Fire destroys home in Desert Hills
DESERT HILLS — At least one family was left homeless and a family pet was apparently killed in a house fire early Sunday afternoon.
Flames from the William Drive fire could be seen for miles just after noon Sunday. Firefighters from the Desert Hills and Lake Havasu City fire departments responded to the scene.
“When we arrived at William Drive, we saw that there were two structures on fire and two vehicles in the driveway on fire,” said Desert Hills Fire Captain David Rodriguez.
As reporters arrived at the scene, one home was destroyed with only a quarter of a carport left next to a charred foundation. The other home, which retained one wall and a collapsed roof, was extinguished but smoldering as firefighters continued to hose down its remains. No one was injured in the fire; however, Raul Viramontes, his wife and daughter lost their beloved pet in the blaze.
“We were out Christmas shopping and got a phone call from my landlord that there was a fire,” said Viramontes. “My little dog was inside. We had him for a lot of years so it’s sad. I guess we’re homeless now.”
No one was in either home at the time of the fire and the cause is currently unknown. No injuries were reported. Neighbors report smelling something burning before hearing a loud explosion. According to multiple nearby residents, there was a smell of burning wax for at least half an hour before the explosion occurred. Beverly Munson, who lives across the street recalls, said she heard an explosion prior to the fire. “It was a huge bang,” she said. “I ran outside to the front of our house to see their car on fire and then it just took off.”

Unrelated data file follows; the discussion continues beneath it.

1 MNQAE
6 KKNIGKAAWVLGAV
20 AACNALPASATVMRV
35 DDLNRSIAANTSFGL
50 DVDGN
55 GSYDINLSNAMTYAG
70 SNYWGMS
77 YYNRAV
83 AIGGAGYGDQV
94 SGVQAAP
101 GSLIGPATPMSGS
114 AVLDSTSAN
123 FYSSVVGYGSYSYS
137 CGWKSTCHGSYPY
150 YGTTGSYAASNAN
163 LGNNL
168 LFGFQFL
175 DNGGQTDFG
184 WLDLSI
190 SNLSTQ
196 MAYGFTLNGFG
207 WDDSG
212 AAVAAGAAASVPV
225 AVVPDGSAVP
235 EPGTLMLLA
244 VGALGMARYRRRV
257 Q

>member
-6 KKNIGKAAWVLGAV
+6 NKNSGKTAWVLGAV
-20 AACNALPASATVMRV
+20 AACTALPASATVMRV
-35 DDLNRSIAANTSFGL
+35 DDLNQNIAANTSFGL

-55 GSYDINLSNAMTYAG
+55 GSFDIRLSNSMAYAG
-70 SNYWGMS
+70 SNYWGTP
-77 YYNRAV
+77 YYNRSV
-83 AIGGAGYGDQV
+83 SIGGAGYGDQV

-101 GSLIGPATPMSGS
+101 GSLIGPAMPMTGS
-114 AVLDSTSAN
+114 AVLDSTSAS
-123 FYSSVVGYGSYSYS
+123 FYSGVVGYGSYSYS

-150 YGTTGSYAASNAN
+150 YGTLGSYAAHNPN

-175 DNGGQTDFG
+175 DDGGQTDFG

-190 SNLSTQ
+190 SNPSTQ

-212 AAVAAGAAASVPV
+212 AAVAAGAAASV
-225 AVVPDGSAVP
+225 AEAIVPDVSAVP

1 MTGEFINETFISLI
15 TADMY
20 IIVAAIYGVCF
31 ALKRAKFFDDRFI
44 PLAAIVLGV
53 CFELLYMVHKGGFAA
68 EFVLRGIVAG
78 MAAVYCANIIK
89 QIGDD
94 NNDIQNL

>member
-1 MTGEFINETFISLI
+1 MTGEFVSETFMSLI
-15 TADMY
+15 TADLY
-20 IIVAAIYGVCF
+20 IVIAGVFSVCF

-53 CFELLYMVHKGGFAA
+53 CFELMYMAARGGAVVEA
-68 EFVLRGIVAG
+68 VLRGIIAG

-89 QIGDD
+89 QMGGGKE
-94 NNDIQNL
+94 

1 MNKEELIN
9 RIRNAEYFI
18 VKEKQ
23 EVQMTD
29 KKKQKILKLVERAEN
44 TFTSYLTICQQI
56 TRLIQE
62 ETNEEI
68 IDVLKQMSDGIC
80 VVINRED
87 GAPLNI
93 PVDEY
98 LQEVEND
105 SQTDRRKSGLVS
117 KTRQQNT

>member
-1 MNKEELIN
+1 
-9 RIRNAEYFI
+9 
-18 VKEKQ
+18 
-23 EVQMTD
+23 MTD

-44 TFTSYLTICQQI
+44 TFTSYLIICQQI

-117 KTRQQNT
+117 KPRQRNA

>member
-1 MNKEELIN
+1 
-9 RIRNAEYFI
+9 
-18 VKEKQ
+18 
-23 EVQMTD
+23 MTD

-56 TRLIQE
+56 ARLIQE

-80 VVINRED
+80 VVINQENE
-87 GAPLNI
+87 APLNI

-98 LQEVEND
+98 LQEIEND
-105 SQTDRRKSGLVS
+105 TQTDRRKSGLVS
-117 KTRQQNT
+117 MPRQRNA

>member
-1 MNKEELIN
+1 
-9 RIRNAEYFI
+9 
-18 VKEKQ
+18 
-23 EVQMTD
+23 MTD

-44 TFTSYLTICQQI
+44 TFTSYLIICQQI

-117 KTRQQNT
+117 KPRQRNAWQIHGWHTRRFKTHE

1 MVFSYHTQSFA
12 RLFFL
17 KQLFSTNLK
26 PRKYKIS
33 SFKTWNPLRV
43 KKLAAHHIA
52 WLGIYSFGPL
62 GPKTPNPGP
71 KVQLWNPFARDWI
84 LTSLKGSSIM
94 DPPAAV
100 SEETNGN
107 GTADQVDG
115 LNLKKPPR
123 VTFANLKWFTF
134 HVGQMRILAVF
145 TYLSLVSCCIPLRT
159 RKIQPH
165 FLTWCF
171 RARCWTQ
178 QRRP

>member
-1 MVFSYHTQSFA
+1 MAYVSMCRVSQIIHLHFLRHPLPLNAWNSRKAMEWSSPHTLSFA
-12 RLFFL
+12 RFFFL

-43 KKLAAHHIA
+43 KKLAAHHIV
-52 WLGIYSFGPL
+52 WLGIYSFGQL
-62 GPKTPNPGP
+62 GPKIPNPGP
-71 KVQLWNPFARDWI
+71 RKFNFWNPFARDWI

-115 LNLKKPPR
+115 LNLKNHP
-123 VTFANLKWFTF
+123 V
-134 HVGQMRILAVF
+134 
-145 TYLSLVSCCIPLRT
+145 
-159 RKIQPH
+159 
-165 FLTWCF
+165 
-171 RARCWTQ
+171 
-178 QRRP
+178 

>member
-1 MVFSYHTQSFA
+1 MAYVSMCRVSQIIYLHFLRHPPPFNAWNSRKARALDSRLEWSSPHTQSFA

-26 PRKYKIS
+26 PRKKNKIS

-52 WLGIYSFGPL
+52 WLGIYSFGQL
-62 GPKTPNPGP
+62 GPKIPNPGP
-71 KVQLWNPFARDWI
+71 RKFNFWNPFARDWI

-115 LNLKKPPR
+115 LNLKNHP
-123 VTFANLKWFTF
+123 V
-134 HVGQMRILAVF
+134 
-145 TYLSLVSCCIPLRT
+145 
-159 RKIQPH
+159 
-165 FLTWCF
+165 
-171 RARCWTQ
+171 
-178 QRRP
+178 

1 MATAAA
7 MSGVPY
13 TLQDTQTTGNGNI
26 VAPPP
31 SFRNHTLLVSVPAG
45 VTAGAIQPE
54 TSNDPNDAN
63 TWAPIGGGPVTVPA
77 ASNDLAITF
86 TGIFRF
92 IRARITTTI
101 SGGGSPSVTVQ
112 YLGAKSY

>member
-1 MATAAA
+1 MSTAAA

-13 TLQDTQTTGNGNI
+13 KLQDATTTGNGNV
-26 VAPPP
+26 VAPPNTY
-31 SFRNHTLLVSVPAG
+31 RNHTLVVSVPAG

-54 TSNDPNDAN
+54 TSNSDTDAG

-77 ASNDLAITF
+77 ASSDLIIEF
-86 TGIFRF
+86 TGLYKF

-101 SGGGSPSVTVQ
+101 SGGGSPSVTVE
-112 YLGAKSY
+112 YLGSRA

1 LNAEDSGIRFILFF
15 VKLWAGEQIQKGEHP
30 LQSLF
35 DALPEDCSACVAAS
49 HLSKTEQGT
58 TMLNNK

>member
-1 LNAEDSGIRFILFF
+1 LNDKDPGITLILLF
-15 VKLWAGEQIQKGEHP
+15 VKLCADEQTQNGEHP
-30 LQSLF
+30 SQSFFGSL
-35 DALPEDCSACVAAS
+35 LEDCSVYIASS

Because of Sunday’s windy conditions, flames spread rapidly from one home to the next, but two of the four fire engines on scene were assigned to a structure protection procedure to ensure falling embers did not catch any of the adjacent homes on fire, according to fire department officials. Because the homes in the neighborhood are 40 to 50 years old, firefighters were not only concerned with the accelerated rate they could ignite but also with the chemicals that would reach the air.
“These old trailers have every chemical in the world wrong with them,” said Dan Curry, who lives next door to one of the residences. “They told my wife to get as far away as possible because the air is cancer.”
Volunteers with the Community Emergency Response Team did what they could to console the Viramontes family, offering concessions, a place to sit and a shoulder to cry on.
CERT members were also fundamental in assisting the firefighters as they worked to extinguish the fire and assess the situation.
“We don’t do any firefighting, we just help the firefighters prepare to go back” said Jerry Holdren, volunteer for CERT. “As one team battles the fire, another needs to take a break to cool down and revitalize. We have everything from cold water, snacks and Gatorade. We change their air bottles and give them cold towels.”
With two squads and four engines, each firefighter worked tirelessly for hours; however, their job is not complete without a proper investigation. That could take a couple of weeks, according to Rodriguez. “It’s all dependent on the type of fire and given that there is multiple vehicles and multiple structures, who knows. The good news is, is that not one adjacent building caught fire, so we were able to contain this to the two homes and the vehicles in the home. With the wind, it was pretty impressive that these guys were able to do that.”